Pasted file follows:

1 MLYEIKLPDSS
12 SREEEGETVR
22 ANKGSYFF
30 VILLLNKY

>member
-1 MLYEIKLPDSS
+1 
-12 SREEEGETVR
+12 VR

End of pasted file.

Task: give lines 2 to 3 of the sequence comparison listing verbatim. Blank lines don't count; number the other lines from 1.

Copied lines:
12 SREEEGETVR
22 ANKGSYFF